To clarify, in terms of hardcore, it’s got that East Coast flair, where everything was a little more standard rock ‘n’ roll, whereas West Coast hardcore always seemed a little warmer — it’s a totally random decision I made on my own, to which I attribute the weather differences.
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Waxeater, “Baltimore Record” LP

Posted in punk, reviews, rock 'n' roll, vinyl on December 10th, 2013 by Nick – Be the first to comment

cover - waxeater baltimore recordListening to Waxeater‘s Baltimore Record makes me really wish I’d been able to get into The Wire. I certainly would like to be able to analyze exactly how the lyrical content specifically relates to the plight of Omar or the whole Baltimore drug trade.

But I didn’t, and I can’t, so rather than blather on about what I’m missing in analyzing Waxeater’s latest, let’s discuss what makes it so appealing for those such as myself, who came to the band only knowing that their split 7-inch with Lawrence’s Jabberjosh a few years back was flipping intense.
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Missing Monuments, “Blast!” 7-inch

Posted in garage rock, punk, reviews, vinyl on November 15th, 2013 by Nick – Be the first to comment

cover - missing monuments blastConcluding our week of power-pop this week, we’re looking at another release from Slovenly Recordings — in this case, the newest single from Missing Monuments, due out on 7-inch on November 26. With releases on Dirtnap, HoZac, and Douchemaster, it only seems logical that King Louie would eventually find his way to the Reno label, renowned for their discerning tastes in garage and punk.

The title track, “Blast!” is a stomper. The guitar line cycles around and around, while the drums pound and pound, with a harmonica bleating out on top of it. Louie’s vocals are harsh and shouted, making this the punkest blues you’ve heard outside the Gun Club. It’s tough as nails.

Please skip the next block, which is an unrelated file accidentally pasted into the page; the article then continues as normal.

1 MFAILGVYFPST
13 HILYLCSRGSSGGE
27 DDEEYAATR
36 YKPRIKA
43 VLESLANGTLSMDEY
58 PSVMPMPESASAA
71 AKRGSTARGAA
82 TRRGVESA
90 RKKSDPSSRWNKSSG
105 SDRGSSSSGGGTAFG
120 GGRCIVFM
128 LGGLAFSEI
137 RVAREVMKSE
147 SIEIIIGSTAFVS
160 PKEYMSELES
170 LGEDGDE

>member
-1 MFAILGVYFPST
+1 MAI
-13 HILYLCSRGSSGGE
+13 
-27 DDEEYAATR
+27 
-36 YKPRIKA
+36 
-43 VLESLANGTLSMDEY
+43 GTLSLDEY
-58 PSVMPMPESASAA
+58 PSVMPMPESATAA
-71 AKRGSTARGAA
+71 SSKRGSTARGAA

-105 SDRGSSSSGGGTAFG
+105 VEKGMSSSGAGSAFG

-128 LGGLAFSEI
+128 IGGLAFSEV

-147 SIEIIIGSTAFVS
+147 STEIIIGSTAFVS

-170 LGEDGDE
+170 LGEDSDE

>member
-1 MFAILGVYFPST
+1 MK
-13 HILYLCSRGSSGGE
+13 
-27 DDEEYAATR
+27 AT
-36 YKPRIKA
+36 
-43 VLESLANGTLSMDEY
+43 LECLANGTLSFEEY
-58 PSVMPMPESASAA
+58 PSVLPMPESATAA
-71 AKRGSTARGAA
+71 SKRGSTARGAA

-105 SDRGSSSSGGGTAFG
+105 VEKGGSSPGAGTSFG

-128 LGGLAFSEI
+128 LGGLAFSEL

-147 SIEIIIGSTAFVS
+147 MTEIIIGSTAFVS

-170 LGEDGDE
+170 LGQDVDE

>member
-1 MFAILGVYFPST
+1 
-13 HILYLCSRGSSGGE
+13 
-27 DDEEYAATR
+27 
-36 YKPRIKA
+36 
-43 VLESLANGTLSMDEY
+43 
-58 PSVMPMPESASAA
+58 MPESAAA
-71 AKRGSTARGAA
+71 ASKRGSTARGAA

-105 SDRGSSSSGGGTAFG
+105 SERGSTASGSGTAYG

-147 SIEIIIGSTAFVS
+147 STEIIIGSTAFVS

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The #1s, “Sharon Shouldn’t” 7-inch

Posted in garage rock, mp3, pop, reviews, vinyl on November 13th, 2013 by Nick – 1 Comment

cover - 1s sharonThe #1s — in addition to being one of the hardest bands to find in our modern-day #hashtag culture — have been making quite a name for themselves in the pop underground as of late. They’ve put out two singles in rapid succession, and finally have a proper United States release with their “Sharon Shouldn’t” single on Sorry State and Alien Snatch.

The title track is a masterful piece of power-pop, with a really crisp sound to it. If the sleeve didn’t tip you off to their early-’80s sonic aesthetic, the opening seconds of the track will immediately clue you in. There’s no fuzz on this cut — everything is super-clean and high end, rocking out with just a little of that vocal effect that sounds like you’re singing into a very quiet bullhorn. Lots of dropped-out bits — dropping out all the instruments to let the vocals take hold; letting the drums and bass do a little chooglin’, then slicing some razor-sharp guitar riffs through them — make for some great dynamic moments.
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Nightmare Boyzzz, “Bad Patterns” LP

Posted in garage rock, punk, reviews, rock 'n' roll, upcoming release, vinyl on November 12th, 2013 by Nick – 2 Comments